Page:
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Addicted to Picking and Scratching Dandruff: Did you know?

Updated on September 23, 2014


Dandruff is when your scalp sheds dead skin cells. Dandruff affects almost half of the population regardless of race or gender. Some people get dandruff worse than others and it may affect their self-esteem.

Other people, however don't seem to have a big issue with their dandruff and now have problems with what happens when you pick at dandruff spots on your head. For these people it seems to be equal to biting your nails in a form of habit, and this is called dermatillomania.


People with dermatillomania don't just scratch their heads, they pick at their dandruff in clumps, or big patches and it's just like when you bite your nail and the nail comes off. They like to see the white clumps fall off or put them on a black shirt so that it's more easier to see the white dandruff. They can just sit there watching TV and not noticing that minutes or hours have gone by that they are just sitting, and scratching, and picking.

The region most commonly picked is the face, but can also include the arms, legs, back, gums, lips, shoulders, scalp, stomach, chest, and extremities such as the fingernails, cuticles, and toenails. Most people with dermatillomania report having a primary area of the body that they focus their picking on, but they will often move to other areas of the body to allow their primary picking area to heal. Individuals with dermatillomania vary in their picking behavior; some do it briefly multiple times a day while others can do one picking session that can last for hours. The most common way to pick is to use the fingers although a significant minority of people use tools such as tweezers.

Some professionals think that picking and scratching at scalps are because of OCD (obsessive compulsive disorder) and the NEED to pick and scratch at anything.

This is NOT healthy and if you do this you should talk to your primary care physician or a dermatologist about it to get some help. If you continue to pick your head in this manner, you could experience balding issues from picking and scratching so much.

Some people say that if you use a certain dandruff shampoo for awhile that your scalp gets used to it and you should use a different one and see if that helps.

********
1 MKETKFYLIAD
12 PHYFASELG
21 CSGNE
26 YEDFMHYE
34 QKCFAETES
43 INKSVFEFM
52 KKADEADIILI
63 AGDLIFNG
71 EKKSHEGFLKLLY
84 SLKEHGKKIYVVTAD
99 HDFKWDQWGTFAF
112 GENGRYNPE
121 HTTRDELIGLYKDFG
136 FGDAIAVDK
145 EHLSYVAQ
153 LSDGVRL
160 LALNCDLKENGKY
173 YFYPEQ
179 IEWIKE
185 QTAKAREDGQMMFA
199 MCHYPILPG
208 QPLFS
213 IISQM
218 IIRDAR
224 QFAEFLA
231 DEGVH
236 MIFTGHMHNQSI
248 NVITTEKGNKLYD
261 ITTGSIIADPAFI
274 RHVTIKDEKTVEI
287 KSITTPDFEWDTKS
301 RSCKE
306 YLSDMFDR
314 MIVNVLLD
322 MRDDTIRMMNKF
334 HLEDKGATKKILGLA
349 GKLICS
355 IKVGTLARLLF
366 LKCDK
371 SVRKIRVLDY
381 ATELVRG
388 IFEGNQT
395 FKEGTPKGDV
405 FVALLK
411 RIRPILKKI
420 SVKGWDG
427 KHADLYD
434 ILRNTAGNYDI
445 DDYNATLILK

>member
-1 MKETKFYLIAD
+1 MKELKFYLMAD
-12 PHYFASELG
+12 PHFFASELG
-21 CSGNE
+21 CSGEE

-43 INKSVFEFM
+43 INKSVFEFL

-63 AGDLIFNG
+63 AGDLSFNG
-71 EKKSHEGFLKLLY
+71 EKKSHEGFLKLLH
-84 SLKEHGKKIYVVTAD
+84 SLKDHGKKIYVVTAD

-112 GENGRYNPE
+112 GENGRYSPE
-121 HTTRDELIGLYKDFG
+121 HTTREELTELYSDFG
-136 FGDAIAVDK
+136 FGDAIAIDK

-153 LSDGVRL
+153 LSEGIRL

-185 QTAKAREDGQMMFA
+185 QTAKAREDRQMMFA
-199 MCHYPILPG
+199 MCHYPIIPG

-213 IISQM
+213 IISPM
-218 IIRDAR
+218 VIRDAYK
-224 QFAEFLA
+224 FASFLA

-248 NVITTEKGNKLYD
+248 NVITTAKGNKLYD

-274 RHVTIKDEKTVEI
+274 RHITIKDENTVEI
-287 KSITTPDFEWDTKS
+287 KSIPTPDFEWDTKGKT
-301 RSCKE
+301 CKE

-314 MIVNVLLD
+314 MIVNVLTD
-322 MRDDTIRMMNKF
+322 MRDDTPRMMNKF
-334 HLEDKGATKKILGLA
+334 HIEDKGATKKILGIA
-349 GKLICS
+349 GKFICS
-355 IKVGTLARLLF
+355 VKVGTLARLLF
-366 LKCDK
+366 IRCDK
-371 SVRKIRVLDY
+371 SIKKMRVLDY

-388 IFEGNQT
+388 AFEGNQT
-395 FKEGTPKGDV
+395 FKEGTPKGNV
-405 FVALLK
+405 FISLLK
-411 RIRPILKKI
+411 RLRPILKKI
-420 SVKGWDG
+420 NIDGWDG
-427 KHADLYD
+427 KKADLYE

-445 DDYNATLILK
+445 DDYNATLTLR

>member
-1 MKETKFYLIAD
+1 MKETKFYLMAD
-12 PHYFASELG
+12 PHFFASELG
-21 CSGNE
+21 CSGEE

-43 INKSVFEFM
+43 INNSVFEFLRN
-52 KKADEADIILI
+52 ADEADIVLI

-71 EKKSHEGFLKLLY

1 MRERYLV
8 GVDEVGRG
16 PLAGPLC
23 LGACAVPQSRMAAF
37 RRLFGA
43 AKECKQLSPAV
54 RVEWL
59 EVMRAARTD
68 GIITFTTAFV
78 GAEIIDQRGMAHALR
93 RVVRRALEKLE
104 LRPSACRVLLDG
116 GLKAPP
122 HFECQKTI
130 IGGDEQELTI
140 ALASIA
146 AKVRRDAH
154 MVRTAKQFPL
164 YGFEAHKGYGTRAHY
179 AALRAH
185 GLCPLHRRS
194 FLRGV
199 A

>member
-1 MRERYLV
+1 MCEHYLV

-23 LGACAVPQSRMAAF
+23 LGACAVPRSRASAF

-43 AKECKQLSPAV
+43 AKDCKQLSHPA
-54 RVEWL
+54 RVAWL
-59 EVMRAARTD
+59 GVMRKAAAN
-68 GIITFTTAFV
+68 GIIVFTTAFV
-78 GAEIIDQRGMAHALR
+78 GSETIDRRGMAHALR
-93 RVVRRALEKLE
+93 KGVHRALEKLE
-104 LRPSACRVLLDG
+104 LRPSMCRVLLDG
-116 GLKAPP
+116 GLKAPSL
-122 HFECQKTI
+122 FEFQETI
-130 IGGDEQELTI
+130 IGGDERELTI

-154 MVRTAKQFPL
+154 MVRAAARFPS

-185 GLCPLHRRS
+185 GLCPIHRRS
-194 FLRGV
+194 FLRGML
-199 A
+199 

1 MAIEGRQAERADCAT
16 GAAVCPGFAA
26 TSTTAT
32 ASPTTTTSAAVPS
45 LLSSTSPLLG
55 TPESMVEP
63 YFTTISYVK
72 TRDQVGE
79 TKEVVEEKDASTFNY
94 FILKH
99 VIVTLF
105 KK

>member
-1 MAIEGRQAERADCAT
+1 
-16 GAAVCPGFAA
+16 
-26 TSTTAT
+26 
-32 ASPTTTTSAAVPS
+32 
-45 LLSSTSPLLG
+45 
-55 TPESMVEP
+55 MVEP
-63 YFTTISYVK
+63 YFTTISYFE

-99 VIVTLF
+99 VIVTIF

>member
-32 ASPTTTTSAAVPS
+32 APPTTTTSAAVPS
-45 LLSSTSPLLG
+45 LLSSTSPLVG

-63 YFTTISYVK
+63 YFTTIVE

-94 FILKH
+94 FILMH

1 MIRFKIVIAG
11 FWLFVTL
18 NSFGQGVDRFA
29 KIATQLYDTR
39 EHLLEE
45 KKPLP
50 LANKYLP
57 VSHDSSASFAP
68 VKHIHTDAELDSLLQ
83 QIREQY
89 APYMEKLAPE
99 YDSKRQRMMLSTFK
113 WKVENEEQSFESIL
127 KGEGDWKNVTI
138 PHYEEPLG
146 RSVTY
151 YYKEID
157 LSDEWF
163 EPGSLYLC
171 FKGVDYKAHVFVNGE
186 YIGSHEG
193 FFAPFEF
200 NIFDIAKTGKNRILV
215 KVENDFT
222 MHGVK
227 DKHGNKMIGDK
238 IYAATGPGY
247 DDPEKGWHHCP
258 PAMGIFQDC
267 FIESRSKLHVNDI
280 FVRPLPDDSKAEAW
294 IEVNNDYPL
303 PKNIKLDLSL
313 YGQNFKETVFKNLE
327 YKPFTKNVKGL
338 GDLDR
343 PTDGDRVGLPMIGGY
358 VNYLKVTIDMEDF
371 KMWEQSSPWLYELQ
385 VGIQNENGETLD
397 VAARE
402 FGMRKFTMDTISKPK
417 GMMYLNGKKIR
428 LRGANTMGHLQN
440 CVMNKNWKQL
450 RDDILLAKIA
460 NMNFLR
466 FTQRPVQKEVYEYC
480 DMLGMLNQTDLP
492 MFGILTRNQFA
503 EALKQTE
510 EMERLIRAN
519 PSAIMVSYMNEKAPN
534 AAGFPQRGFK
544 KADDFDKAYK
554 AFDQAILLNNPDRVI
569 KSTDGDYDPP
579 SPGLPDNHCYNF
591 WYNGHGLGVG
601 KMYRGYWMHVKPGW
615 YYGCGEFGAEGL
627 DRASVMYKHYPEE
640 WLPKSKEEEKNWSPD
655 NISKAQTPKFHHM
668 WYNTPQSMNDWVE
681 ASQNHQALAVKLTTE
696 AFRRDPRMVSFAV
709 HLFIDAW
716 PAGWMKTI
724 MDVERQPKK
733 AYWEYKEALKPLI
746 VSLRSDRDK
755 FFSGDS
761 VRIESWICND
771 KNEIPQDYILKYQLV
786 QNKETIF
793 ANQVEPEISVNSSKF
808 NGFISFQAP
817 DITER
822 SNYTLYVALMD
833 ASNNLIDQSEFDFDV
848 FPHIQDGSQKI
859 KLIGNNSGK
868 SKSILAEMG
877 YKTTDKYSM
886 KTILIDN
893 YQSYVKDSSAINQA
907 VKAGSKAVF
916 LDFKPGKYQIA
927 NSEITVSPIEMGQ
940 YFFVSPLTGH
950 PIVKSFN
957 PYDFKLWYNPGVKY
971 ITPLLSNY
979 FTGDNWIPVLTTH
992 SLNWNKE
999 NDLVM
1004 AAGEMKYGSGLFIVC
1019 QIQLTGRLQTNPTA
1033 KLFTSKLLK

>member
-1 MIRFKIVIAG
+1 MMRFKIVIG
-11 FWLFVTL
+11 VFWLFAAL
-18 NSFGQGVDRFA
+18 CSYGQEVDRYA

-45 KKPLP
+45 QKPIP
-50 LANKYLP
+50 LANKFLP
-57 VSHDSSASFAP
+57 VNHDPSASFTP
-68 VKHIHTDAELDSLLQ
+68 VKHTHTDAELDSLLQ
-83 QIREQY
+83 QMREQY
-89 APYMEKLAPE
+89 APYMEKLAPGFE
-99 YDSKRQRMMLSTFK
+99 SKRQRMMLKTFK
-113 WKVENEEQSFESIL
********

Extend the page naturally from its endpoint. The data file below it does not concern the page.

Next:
If you don't feel comfortable talking to your doctor about dandruff, think about it this way; would you rather talk to your doctor who has heard about everything under the sun and probably won't be surprised that you have dandruff, or try to do this yourself and possibly go bald or have bald patches? Now hopefully you picked the good doctor. You are not alone. Like I said above, over HALF of the population has dandruff, no doctor will be shocked.

Treatments for You

In getting rid of the dandruff, which would be the case here, would be to see your primary care physician to see what options there are for you. For a start:

Go out and get dandruff shampoo. I like the T-Gel where every few days you wash your hair with that. It doesn't smell as bad as other shampoos.

When you get the urge to pick, stop. Go for a jog, go shopping, do dishes, cook dinner, clean your house, video games, anything to get your mind off of it.

I'm not saying that this will work for you, but it worked for me without having to go to the doctor, or a psychiatrist. Whatever works for you will be for you. Many different things work for many different people. If you want, or your doctor suggests that you should go other routes with your issues regarding your scalp, then go those other routes.


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